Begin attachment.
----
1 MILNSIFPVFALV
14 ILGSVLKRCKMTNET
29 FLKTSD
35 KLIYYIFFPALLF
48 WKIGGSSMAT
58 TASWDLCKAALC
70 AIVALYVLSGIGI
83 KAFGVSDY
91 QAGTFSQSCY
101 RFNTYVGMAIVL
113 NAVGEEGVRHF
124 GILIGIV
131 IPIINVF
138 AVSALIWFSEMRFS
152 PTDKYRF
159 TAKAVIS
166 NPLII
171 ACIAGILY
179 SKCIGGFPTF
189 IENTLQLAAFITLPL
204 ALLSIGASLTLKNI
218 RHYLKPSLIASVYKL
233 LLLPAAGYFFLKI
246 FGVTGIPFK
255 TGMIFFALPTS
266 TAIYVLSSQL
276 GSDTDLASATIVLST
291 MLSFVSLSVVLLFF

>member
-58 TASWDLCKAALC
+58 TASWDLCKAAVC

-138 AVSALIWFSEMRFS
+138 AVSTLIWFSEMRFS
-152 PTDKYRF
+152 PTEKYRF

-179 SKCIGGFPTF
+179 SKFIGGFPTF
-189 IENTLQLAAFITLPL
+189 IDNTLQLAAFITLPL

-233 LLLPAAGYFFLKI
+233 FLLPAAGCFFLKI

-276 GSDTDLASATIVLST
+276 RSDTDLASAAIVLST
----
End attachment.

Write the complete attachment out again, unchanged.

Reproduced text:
1 MILNSIFPVFALV
14 ILGSVLKRCKMTNET
29 FLKTSD
35 KLIYYIFFPALLF
48 WKIGGSSMAT
58 TASWDLCKAALC
70 AIVALYVLSGIGI
83 KAFGVSDY
91 QAGTFSQSCY
101 RFNTYVGMAIVL
113 NAVGEEGVRHF
124 GILIGIV
131 IPIINVF
138 AVSALIWFSEMRFS
152 PTDKYRF
159 TAKAVIS
166 NPLII
171 ACIAGILY
179 SKCIGGFPTF
189 IENTLQLAAFITLPL
204 ALLSIGASLTLKNI
218 RHYLKPSLIASVYKL
233 LLLPAAGYFFLKI
246 FGVTGIPFK
255 TGMIFFALPTS
266 TAIYVLSSQL
276 GSDTDLASATIVLST
291 MLSFVSLSVVLLFF

>member
-58 TASWDLCKAALC
+58 TASWDLCKAAVC

-138 AVSALIWFSEMRFS
+138 AVSTLIWFSEMRFS
-152 PTDKYRF
+152 PTEKYRF

-179 SKCIGGFPTF
+179 SKFIGGFPTF
-189 IENTLQLAAFITLPL
+189 IDNTLQLAAFITLPL

-233 LLLPAAGYFFLKI
+233 FLLPAAGCFFLKI

-276 GSDTDLASATIVLST
+276 RSDTDLASAAIVLST